(Books), records and copies of invoices shall be open at all times during business hours to the inspection of any duly authorized representative of Principal.
The Aqua-Sonic documents described over 100 geographical territories in the United States, and each standard territory was designed to contain approximately the same number of dentists, although there were larger territories available. The fee for a typical license under the License Agreement was $ 159,500 payable as follows: $ 9,150 in cash upon the granting of the license; $ 9,150 in the form of a negotiable promissory note, bearing interest at 7% per annum and due January 15, 1979; and, $ 141,200 by a non-recourse promissory note, bearing interest at 6% per annum and due January 1, 1985, but requiring pre-payment based on a portion of the proceeds from the sale of the Steri Products. The initial term of the license expires on December 31, 1985; however, an option was included to extend the license for an additional five-year period. Under the license agreement Aqua-Sonic was solely responsible for the development and manufacture of the Steri Products.
The typical licensee under the sales agency agreement paid a $ 16,600 fee to defendant Ultrasonic, as follows: $ 500 in cash upon acceptance of the offer; $ 500 by recourse promissory note payable on January 15, 1979, and $ 15,600 by non-recourse promissory note due December 1, 1984, but requiring pre-payment based on a portion of the proceeds from sales of the Steri Products. In addition, defendant Ultrasonic was entitled to a commission of 20% of gross sales of Steri Products under the terms of the sales agency agreement.
During a later stage of the offering, SAH created the Advertising Fund to promote the Steri Products for investors and to increase the tax benefits available to them. The Fund was a joint venture to be administered by two clients of SAH, Hanson Fassler Associates, Inc. and Morris Baumstein Associates, Inc. Investors were required to make the following contribution to the Advertising Fund: $ 400 in cash upon obtaining the license; a $ 400 negotiable promissory note due on January 15, 1979; and a $ 13,200 non-recourse promissory note due December 1, 1984, but requiring pre-payment based on a portion of the proceeds from sales of Steri Products. The addition of this mandatory contribution did not increase the overall price of a typical investment because the amount payable to defendant Ultrasonic under the sales agency agreement was correspondingly reduced by the amount payable to the Fund. Moreover, monies paid by investors prior to the creation of the Advertising Fund were reallocated from Ultrasonic to the Fund apparently at the direction of SAH through Aqua-Sonic.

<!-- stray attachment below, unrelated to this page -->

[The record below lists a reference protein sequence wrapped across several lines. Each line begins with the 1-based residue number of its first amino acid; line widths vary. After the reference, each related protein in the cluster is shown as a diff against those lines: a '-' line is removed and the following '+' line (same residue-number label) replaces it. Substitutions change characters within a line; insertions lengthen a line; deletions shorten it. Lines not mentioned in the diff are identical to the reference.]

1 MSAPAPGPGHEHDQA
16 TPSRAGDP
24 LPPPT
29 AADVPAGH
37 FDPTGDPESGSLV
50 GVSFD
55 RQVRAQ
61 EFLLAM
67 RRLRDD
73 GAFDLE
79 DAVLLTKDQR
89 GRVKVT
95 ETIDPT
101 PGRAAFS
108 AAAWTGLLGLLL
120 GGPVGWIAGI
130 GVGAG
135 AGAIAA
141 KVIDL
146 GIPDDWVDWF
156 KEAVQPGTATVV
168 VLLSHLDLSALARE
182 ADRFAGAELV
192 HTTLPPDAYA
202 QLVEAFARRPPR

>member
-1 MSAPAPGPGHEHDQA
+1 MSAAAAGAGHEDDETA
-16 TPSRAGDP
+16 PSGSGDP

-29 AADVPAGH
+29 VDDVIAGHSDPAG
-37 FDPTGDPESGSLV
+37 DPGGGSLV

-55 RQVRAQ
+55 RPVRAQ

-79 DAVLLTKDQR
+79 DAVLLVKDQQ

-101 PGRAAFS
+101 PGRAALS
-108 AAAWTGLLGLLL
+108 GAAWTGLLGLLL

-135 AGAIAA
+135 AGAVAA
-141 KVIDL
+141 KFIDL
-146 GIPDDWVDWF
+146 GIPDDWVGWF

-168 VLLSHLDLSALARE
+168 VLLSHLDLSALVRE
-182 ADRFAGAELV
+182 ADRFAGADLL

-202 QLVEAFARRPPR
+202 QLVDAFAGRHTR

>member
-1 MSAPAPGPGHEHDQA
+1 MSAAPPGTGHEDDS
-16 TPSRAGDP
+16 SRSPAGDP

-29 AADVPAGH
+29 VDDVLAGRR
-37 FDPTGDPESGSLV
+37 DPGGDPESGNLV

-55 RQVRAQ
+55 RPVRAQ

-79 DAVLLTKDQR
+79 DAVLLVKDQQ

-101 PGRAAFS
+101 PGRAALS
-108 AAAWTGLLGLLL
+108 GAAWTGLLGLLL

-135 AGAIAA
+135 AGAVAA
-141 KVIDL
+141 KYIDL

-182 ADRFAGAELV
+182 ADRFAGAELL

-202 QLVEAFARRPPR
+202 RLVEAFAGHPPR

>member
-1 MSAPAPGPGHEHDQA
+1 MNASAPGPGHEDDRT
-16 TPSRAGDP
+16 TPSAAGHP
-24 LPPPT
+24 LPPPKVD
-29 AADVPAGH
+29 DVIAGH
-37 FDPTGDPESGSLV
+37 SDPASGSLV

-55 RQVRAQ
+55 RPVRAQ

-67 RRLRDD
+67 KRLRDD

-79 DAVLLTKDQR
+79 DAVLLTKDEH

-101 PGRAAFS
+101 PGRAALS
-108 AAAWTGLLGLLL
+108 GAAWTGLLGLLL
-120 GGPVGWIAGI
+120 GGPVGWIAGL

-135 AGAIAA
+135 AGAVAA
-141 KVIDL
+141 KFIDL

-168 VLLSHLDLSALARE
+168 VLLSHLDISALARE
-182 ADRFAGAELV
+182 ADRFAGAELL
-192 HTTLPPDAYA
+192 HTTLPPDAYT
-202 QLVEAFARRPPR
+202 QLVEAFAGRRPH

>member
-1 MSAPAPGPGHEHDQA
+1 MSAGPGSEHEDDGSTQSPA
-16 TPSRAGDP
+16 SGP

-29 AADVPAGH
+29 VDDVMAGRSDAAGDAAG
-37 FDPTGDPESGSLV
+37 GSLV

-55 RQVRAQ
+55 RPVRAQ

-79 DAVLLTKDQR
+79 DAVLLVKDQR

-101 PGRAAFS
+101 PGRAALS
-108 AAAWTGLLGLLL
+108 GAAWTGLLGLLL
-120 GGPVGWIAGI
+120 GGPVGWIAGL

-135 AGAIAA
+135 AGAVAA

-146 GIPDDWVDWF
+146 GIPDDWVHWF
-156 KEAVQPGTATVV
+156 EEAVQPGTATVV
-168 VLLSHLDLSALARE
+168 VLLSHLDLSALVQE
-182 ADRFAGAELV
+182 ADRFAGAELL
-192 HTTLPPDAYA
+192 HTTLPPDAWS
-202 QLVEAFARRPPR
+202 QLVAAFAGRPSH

After November 1, 1978 the Aqua-Sonic, Ultrasonic and Advertising Fund Agreements, and the notes relating thereto, were physically bound together and offered to licensees in a single package. The entire cost of the Aqua-Sonic enterprise for the typical licensee, including the Aqua-Sonic license agreement, the Ultrasonic sales agency agreement and the Advertising Fund was: $ 10,050 in cash; $ 10,050 in recourse promissory notes due January 15, 1979; and $ 170,000 in non-recourse notes due December, 1984 and January, 1985.